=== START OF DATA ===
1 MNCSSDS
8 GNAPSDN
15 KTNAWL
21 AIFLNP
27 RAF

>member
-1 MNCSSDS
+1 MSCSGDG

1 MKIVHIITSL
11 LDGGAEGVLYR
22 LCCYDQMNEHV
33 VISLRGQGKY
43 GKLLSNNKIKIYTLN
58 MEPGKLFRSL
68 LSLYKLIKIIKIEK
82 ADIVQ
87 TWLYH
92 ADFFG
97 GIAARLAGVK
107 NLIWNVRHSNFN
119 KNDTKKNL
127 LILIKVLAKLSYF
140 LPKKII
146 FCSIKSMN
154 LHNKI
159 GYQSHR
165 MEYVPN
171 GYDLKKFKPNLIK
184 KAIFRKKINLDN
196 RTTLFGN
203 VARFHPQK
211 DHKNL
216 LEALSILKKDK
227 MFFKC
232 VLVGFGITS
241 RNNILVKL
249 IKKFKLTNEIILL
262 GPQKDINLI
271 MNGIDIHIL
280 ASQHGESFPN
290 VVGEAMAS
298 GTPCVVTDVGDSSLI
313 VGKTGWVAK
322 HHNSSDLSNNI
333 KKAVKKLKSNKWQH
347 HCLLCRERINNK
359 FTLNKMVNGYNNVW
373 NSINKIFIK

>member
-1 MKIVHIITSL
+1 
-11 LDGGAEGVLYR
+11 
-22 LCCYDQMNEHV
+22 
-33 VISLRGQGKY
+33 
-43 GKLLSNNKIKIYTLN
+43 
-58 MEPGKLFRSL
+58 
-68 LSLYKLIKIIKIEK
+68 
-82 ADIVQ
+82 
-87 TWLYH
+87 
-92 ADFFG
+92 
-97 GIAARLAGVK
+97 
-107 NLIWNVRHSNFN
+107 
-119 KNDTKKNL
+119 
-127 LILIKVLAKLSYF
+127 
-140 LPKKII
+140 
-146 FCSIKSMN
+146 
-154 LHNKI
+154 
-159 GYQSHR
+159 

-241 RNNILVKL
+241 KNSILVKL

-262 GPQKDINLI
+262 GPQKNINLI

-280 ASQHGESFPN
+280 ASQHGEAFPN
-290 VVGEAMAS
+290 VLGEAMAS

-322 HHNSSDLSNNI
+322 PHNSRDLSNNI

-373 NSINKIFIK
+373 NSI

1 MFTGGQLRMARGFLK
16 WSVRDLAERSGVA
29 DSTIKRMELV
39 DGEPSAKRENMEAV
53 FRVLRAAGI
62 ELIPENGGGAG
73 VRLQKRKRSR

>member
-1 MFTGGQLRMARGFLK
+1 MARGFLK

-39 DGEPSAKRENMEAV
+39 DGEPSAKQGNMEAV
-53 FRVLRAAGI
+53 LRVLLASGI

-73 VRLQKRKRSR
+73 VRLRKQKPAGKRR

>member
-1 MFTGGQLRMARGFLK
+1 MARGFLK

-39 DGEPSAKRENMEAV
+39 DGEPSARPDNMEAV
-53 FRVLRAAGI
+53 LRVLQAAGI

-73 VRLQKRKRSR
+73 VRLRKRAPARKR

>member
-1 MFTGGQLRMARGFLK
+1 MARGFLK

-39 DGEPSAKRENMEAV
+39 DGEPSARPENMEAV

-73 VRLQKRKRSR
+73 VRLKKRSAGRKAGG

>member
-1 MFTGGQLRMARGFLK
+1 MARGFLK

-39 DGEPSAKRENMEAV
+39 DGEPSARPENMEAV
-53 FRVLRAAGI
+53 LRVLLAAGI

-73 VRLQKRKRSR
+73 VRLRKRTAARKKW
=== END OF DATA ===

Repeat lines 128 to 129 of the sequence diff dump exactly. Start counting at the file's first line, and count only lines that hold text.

-73 VRLQKRKRSR
+73 VRLKKRSAGRKAGG